June 24, 2011
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Lets put it this way: Brent Burns, who is a good defenseman, better be really good now.
Burns, one of the Minnesota Wilds best backliners, now creates a seismic shift in the Sharks defense, coming west in exchange for Devin Setoguchi, who had just been signed to a three-year extension Thursday, and prized 2010 draft choice Charlie Coyle.
The money was not quite a wash, as Burns is due 4 million in 2012, the last year of his contract, with a 3.55M cap hit, while Setoguchi will make 2.75M with a cap hit of 3M.
But lets ignore the money now that its been committed, and get to the real point. A day after giving every indication that the team was holding firm with its core forwards, the Sharks peeled off one of them to address the more persistent and pressing need.
NEWS: Sharks trade Setoguchi, 28th pick to Wild
Burns, who played in the NHL All-Star Game this year, actually outscored Setoguchi last year, 46-41, which either makes him the new Dan Boyle or the new offensive option on the second pairing with Marc-Edouard Vlasic. At 6-5, 220, he provides a level of size the Sharks really havent had at the blue line since Mike Rathje.
Thus, the obvious question of why the Wild would do what seems to be a meh deal for them, and the answer would seem to be Coyle, who played at Boston University and the U.S. team at the world junior championships. At 6-2, 205 and the rookie of the year in Hockey East, Coyle has the ubiquitous up-side for a team in Minnesota that needs to get younger and better offensively.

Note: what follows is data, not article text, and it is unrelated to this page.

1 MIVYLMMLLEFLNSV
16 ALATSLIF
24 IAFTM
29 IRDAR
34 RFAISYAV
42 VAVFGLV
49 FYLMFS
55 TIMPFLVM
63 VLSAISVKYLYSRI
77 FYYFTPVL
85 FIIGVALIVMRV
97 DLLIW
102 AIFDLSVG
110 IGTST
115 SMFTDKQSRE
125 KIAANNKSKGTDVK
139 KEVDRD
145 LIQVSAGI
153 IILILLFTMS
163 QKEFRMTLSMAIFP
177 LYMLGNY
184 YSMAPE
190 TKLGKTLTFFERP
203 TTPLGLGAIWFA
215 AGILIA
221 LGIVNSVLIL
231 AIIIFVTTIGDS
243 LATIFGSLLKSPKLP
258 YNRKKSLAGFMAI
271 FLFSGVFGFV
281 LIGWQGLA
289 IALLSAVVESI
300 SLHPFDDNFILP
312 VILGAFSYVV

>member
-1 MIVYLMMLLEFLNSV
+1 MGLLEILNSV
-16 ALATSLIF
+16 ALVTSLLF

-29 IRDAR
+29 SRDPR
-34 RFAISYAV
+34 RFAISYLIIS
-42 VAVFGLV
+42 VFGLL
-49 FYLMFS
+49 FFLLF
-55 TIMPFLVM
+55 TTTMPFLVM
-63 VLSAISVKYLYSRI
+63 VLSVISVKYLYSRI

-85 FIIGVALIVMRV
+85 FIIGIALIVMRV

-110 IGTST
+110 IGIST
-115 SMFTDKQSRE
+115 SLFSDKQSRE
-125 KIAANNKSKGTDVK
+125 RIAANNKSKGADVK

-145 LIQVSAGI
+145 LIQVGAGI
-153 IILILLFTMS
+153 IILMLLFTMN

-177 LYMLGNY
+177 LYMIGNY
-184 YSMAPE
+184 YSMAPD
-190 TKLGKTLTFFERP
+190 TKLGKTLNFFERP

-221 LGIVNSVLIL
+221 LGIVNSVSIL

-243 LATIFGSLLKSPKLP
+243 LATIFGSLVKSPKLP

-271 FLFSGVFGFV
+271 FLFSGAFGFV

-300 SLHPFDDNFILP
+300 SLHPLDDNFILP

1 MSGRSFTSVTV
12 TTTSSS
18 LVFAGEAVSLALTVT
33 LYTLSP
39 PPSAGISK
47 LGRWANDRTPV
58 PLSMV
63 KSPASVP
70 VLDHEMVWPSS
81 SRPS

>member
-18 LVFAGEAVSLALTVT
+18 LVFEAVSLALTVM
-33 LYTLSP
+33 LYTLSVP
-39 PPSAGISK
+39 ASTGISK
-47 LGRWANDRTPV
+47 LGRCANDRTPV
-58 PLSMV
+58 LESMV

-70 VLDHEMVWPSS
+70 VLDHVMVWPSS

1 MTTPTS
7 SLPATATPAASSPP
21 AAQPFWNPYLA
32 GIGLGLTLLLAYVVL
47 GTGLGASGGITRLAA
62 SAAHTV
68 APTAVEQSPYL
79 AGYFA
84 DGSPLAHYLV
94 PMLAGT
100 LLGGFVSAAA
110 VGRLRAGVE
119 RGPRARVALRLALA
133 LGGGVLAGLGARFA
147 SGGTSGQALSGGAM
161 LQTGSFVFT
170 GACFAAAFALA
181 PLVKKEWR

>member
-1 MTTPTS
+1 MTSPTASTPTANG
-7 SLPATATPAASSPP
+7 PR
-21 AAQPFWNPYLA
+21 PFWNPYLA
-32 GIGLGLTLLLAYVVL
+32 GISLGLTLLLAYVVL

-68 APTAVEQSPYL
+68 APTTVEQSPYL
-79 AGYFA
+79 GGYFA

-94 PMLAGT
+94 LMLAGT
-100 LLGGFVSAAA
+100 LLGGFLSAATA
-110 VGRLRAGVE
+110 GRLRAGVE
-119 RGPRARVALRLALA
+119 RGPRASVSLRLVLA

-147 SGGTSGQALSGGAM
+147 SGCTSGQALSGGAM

As for Setoguchi, the signing Thursday was played by general manager Doug Wilson as a further cementing of the offensive core of the team. Now that his real intent has been revealed, it leaves one to wonder if Joe Pavelski might also be in play for the right offer. That seems daft, but so did moving Setoguchi after giving him what amounted to a 66 percent raise after a streaky but problematic year.
The assumption will linger that the Sharks overpaid here, but their forward depth (Setoguchi is not an indispensable winger on this team) and their need for the kind of defense help Burns should provide made whatever overpayment seem prudent. In addition, the Sharks dont normally move forwards who bloom in other situations, so what seems like a get for Minnesota may not turn out to be so unless the Wild are prepared to make a quantum leap offensively.
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They have been above average in goals scored only once in their 11-year history, and perhaps Setoguchi is their ticket (Martin Havlat led them in goals last year with 22, one more than Setoguchi had in what was considered an off-year).
For San Jose, though, Burns opens up vistas that the playoffs revealed were a problem last year. Burns will be on the power play (he had eight last year), and presumably will serve on the penalty kill as well, although many penalties the Sharks need to kill may well be his (he had 98 penalty minutes a year ago).
Plus, he looks a bit like Zdeno Chara in the right light, if that matters to you.
Ray Ratto is a columnist for CSNBayArea.com